33 Total Quotes

John Wilmot Quotes

He never said a foolish thing nor never did a wise one
John Wilmot Permalink
#Fools And Foolishness

There's not a thing on earth that I can name,So foolish, and so false, as common fame.
John Wilmot Permalink
#Earth

Before I married, I had three theories about raising children and no children. Now, I have three children and no theories.
John Wilmot Permalink
#English Writer #Children

...Natural freedoms are but just:There's something generous in mere lust. (A Ramble in St James Park)
John Wilmot Permalink
#Lust

I'd go to him for money for a parade and he'd give me an envelope. This town is a small town, so everybody knew him.
John Wilmot Permalink
#Money

Ancient person, for whom IAll the flattering youth defy,Long be it ere thou grow old,Aching, shaking, crazy, cold;But still continue as thou art,Ancient person of my heart.
John Wilmot Permalink
#Youth

For all men would be cowards if they durst
John Wilmot Permalink
#Men

Natural freedoms are but just:There's something generous in mere lust.
John Wilmot Permalink
#Lust

Man differs more from Man, than Man from Beast.
John Wilmot Permalink
#English Writer #Man

And ever since the Conquest have been fools.
John Wilmot Permalink
#Conquest

E'en her fair hand, which might bid heat return To Frozen age, and make old hermits burn, Applied to my dead cinder, warms no more Than fire to ashes, could past flames restore
John Wilmot Permalink
#Age And Aging

...Natural freedoms are but just: There's something generous in mere lust. (A Ramble in St James Park)
John Wilmot Permalink
#Freedom Of Speech

The clog of all pleasure, the luggage of life, Is the best can be said for a very good wife.
John Wilmot Permalink
#Wives

There's not a thing on earth that I can name, So foolish, and so false, as common fame.
John Wilmot Permalink
#Fame #Earth

Natural freedoms are but just: There's something generous in mere lust.
John Wilmot Permalink
#Freedom Of Speech

Most Men are Cowards, all Men should be Knaves. The Difference lies, as far as I can see, Not in the thing it self, but the degree. . . .
John Wilmot Permalink
#Coward And Cowardice

Angels listen when she speaks: She 's my delight, all mankind's wonder; But my jealous heart would break Should we live one day asunder.
John Wilmot Permalink
#Angels #Mankind

For all men would be cowards if they durst.
John Wilmot Permalink
#English Writer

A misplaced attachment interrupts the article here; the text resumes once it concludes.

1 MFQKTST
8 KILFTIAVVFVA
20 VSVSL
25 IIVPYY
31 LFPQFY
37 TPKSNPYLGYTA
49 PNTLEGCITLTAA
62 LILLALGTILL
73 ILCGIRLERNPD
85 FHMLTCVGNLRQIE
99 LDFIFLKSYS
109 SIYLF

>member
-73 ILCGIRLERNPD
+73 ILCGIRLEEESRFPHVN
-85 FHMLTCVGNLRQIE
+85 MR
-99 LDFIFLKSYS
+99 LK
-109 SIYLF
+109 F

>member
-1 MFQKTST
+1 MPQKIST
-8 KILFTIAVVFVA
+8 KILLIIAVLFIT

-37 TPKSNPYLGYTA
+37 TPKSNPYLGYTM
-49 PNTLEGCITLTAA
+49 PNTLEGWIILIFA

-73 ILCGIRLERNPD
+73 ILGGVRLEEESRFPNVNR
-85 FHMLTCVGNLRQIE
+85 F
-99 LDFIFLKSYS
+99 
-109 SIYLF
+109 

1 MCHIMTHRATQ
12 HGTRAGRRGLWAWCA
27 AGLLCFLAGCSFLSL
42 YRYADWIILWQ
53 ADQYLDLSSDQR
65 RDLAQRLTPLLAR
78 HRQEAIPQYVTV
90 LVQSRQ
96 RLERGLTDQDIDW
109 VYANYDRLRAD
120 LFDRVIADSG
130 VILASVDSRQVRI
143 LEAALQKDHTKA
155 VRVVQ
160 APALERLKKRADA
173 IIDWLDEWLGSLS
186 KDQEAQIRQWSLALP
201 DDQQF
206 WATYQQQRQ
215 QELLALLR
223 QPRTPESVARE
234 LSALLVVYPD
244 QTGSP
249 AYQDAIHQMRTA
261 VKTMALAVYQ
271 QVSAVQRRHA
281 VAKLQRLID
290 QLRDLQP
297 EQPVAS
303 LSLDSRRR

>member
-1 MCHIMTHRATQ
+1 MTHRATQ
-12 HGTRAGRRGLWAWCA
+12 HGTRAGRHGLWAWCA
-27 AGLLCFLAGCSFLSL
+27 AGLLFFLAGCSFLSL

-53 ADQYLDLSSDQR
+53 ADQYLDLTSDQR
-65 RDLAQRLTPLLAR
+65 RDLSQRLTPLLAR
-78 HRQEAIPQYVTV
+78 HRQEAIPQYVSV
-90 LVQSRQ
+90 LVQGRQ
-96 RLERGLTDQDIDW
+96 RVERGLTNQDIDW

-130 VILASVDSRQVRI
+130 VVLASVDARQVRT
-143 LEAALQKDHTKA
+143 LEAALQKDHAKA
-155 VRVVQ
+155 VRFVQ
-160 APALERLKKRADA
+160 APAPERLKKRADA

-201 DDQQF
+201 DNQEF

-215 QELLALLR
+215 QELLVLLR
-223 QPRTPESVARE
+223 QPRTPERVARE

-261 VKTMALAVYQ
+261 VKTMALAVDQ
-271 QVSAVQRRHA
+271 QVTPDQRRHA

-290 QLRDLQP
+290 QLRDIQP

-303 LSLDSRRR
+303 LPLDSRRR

Before I got married I had six theories about bringing up children; now I have six children, and no theories.
John Wilmot Permalink
#English Writer

All my past life is mine no more, The flying hours are gone, Like transitory dreams given o'er, Whose images are kept in store By memory alone. Whatever is to come is not; How can it then be mine? The present moment's all my lot; And that, as fast as it is got, Phyllis, is wholly thine. Then talk not of inconstancy, False hearts, and broken vows; If I, by miracle, can be This live-long minute true to thee, 'Tis all that heaven allows.
John Wilmot Permalink
#Love

All my past life is mine no more, The flying hours are gone, Like transitory dreams given o'er, Whose images are kept in store By memory alone. Whatever is to come is not; How can it then be mine? The present moment's all my lot; And that, as fast as it is got, Phyllis, is wholly thine. Then talk not of inconstancy, False hearts, and broken vows; If I, by miracle, can be This live-long minute true to thee, 'Tis all that heaven allows.
John Wilmot Permalink
#Love

All my past life is mine no more, The flying hours are gone, Like transitory dreams giv'n o'er, Whose images are kept in store By memory alone. The time that is to come is not; How can it then be mine? The present moment's all my lot; And that, as fast as it is got, Phyllis, is only thine. Then talk not of inconstancy, False hearts, and broken vows; If I, by miracle, can be This live-long minute true to thee, 'Tis all that Heav'n allows.
John Wilmot Permalink
#Love #Poems about Life

All my past life is mine no more, The flying hours are gone, Like transitory dreams given o'er, Whose images are kept in store By memory alone. What ever is to come is not, How can it then be mine? The present moment's all my lot, And that as fast as it is got, Phyllis, is wholly thine. Then talk not of inconstancy, False hearts, and broken vows, Ii, by miracle, can be, This live-long minute true to thee, 'Tis all that heaven allows.
John Wilmot Permalink
#Poems about Life #Popular

Love bade me hope, and I obeyed; Phyllis continued still unkind: Then you may e'en despair, he said, In vain I strive to change her mind. Honour's got in, and keeps her heart, Durst he but venture once abroad, In my own right I'd take your part, And show myself the mightier God. This huffing Honour domineers In breasts alone where he has place: But if true generous Love appears, The hector dares not show his face. Let me still languish and complain, Be most unhumanly denied: I have some pleasure in my pain, She can have none with all her pride. I fall a sacrifice to Love, She lives a wretch for Honour's sake; Whose tyrant does most cruel prove, The difference is not hard to make. Consider real Honour then, You'll find hers cannot be the same; 'Tis noble confidence in men, In women, mean, mistrustful shame.
John Wilmot Permalink
#Poems about Women